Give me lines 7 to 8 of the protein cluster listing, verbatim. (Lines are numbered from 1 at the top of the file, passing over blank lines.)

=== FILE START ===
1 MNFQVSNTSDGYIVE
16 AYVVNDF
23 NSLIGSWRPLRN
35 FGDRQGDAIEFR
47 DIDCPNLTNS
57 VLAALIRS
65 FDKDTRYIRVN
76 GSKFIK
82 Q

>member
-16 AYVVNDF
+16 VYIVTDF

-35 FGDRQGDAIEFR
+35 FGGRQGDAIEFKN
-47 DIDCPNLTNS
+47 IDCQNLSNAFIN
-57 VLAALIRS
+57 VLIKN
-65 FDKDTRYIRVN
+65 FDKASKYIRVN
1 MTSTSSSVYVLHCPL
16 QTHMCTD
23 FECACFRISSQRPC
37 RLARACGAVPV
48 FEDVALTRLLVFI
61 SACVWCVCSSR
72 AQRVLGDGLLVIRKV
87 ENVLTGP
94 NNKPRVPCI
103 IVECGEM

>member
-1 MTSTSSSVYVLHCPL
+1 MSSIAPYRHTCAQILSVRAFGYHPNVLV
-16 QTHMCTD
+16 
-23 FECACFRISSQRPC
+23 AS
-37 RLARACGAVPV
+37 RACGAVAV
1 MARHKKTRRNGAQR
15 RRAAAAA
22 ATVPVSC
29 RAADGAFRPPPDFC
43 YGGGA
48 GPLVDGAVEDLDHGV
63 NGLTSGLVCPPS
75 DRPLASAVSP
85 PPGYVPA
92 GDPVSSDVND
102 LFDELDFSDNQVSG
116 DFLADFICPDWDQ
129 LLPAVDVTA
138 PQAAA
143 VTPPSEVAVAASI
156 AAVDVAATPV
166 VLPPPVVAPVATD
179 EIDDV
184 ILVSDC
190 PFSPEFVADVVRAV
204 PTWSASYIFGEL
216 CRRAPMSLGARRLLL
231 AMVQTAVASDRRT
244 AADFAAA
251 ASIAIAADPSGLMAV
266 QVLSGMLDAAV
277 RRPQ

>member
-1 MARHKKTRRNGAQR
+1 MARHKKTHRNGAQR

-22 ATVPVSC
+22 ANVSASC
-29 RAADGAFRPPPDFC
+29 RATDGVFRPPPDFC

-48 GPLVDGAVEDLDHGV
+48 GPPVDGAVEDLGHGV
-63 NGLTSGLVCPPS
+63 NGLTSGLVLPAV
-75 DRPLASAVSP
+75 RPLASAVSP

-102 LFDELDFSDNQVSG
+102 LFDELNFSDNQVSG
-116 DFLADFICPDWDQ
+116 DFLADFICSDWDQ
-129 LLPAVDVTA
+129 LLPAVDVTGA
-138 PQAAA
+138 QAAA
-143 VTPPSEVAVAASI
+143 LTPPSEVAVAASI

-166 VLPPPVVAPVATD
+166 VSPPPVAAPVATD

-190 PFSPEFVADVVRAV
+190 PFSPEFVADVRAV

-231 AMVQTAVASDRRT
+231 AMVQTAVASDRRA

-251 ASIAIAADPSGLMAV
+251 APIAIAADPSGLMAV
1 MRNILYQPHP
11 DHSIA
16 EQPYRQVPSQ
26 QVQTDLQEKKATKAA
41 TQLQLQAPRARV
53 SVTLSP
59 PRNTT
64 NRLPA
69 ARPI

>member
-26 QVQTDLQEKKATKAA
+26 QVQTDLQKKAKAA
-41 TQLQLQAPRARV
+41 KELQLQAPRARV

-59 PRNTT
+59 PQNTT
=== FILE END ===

65 FDKDTRYIRVN
76 GSKFIK